Keeping disaster at bay

Keeping disaster at bay

Data loss and downtime is not just a dip on the power charts or loss of revenue: it could literally cost lives in the healthcare and aged care arena.

Ozcare knows all too well about the risk. The health and community service provider needed help finding a solution to deal with its data management and storage requirements, as well as potential disaster recovery (DR) and business continuity (BC) challenges. With 8000 clients and 70 locations throughout Queensland, and a good chunk of its offices in regional areas, the organisation's key requirements were to protect the fort, centrally store data and email, and add more storage muscle to the mix.

Enter Queensland-based system integrator, ordyss, which came onboard to help assess the organisation's mission-critical applications and the impact of downtime. The job, which took about three months, involved the implementation of Hitachi SAN hardware. ordyss general manager, Michael Cooke, said the upgrade gave Ozcare true availability while dealing with its data management and storage requirements.

"Ozcare's IT is distributed around the state. They have individual servers at remote locations, and they don't have an endless budget or IT staff," Cooke said. "The SAN helped centralise the technology, and offer up more control and consistency."

A key challenge was dealing with the business continuity and stability of services. Ozcare had broadly dispersed information across independent servers in branch locations. These prevented data consistency and made it increasingly hard to ensure system-wide, complete backup.

ordyss designed a geographically dispersed cluster running on Microsoft Windows Server 2003 Enterprise Edition. The cluster has the ability to deliver application failover between sites. Cooke said it maintained access to critical applications in the event of failure or disaster. "If head office fails, it seamlessly fails over to a secondary site," he said. This takes about two minutes. "It works as though all of the systems are in the same server room."

Remote branch servers were also relocated to a new data centre at Ozcare's Fortitude Valley site in Brisbane. The reseller handles the organisation's backup and offsite tape storage at its managed services centre, using the SATA features of the Hitachi modular storage. Similar stories are popping up in aged care and in healthcare because of growing regulatory conditions, Cooke said. New requirements released in 2003 required Ozcare to maintain all email records for a minimum of seven years.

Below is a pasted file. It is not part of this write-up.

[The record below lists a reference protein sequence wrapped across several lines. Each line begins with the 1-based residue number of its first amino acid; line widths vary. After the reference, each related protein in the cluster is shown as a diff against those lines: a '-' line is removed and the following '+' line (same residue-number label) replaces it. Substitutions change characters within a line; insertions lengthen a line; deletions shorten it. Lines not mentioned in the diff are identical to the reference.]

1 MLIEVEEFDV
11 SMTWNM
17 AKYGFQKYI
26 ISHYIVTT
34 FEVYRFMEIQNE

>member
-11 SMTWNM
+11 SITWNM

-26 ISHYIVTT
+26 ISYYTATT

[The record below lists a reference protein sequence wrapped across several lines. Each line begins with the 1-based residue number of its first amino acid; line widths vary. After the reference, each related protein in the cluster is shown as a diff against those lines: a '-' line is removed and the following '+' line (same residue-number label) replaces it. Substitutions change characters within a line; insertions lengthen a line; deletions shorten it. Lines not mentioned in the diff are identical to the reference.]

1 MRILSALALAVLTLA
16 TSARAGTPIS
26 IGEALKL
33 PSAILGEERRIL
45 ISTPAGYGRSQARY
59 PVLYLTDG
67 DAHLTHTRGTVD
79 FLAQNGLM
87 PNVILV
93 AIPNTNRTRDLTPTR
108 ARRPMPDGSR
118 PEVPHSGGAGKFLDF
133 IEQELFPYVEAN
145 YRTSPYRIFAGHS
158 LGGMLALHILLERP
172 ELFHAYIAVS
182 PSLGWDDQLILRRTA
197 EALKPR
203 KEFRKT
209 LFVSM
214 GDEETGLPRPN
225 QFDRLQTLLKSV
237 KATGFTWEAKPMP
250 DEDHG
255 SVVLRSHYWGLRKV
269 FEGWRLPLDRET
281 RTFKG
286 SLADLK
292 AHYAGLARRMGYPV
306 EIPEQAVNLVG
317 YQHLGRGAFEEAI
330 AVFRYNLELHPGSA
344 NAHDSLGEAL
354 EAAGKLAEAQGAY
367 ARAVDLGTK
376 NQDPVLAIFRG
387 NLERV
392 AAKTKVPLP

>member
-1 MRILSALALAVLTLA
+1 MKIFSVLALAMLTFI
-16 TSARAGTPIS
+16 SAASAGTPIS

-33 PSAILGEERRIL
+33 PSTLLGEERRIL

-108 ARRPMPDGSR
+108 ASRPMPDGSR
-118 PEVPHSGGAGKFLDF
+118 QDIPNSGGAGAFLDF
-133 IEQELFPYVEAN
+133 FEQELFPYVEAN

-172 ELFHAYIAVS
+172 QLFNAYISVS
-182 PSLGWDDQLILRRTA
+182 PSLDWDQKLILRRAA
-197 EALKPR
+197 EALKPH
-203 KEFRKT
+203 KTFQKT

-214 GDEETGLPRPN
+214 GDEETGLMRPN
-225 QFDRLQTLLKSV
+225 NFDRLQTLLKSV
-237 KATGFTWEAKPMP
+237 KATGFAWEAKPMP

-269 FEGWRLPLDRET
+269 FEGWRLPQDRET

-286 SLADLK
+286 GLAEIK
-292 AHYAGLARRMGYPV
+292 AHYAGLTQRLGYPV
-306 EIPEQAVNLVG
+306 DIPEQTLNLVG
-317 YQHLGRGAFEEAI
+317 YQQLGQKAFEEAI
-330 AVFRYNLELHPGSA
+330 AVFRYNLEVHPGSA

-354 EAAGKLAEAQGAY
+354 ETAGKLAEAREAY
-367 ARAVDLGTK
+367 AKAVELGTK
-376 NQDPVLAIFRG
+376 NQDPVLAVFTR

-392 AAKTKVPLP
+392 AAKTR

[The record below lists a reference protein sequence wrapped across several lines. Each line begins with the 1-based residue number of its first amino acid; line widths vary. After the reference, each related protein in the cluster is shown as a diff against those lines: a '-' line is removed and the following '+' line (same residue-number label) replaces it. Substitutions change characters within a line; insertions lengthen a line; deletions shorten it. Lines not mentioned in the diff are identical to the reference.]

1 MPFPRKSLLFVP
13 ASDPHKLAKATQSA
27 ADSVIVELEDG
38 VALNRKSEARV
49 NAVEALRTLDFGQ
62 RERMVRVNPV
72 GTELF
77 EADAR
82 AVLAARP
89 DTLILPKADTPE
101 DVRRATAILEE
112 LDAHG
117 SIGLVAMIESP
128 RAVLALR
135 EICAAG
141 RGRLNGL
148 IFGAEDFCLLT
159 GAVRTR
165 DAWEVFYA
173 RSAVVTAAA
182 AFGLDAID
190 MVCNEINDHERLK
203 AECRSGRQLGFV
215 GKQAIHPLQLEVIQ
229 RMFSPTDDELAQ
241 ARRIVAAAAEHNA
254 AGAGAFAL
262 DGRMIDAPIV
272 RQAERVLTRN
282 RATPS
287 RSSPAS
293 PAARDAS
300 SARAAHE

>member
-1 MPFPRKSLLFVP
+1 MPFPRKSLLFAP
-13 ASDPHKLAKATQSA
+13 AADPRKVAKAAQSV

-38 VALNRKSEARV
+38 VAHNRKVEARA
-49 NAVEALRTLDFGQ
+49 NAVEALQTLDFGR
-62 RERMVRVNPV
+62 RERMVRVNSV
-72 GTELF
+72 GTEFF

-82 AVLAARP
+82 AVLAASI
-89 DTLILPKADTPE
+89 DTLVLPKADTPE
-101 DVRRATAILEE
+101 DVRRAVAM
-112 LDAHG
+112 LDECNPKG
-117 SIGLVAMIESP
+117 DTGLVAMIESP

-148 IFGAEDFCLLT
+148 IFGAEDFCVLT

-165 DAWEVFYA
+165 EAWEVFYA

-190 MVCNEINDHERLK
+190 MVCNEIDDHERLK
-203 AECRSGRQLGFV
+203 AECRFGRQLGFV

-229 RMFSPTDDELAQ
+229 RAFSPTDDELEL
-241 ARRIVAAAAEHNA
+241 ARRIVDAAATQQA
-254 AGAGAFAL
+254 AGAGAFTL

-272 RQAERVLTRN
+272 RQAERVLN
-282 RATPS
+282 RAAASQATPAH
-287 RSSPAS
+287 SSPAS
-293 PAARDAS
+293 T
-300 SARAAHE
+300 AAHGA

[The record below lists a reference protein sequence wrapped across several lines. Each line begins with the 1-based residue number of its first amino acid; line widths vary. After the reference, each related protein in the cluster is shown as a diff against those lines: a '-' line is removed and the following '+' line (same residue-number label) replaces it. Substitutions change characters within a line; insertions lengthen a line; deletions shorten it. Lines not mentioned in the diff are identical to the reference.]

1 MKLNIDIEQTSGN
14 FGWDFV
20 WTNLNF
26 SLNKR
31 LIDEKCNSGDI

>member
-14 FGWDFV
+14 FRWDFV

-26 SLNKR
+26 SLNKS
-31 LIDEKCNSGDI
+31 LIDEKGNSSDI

"Disaster recovery is very topical in aged care, and healthcare, which has lots of challenges and where compliance is a big issue," Cooke said. "In healthcare and aged care, federal government funding is linked to how the organisation can demonstrate government compliance guidelines."

While healthcare and aged care are hot spots for the technology, the loss of data and the ensuing loss of revenue is also keeping CIOs awake at night. And while big enterprises are a likely spot for the technology, Cooke said the not-for-profit sector was also gobbling up the technology.

"The not-for profit category tends to be more savvy and more sophisticated than large corporates. If there's a pandemic, and data is lost, people could die," he said.

Mid-market madness

Corporate Australia, particularly the mid-market, is a big opportunity for DR and BC, Hitachi Data System's (HDS) marketing manager, Tim Smith, said. He claimed larger enterprises, including banks, telcos and many government sites, already had well established policies.

"The fastest growth area is the SME market, so don't treat the SME customer like a poor cousin," Smith said. They had the same worries over data loss and information management as the big guys - and they couldn't afford downtime either.

HDS had added enterprise class functionality into its mid-market gear. The AMS 200 entry-level product was a prime example, Smith said.

"This functionality only existed in the 500 and above models previously," he said.

Smith said ensuring all files were backed up and kept safe in a separate location was of paramount importance. This would be borne out in 2007 as more organisations put business continuity plans into place. "There's a definite fear of the potential loss of data and the direct business impact," he said. "This is a continuing trend because there's greater alignment with IT and business."

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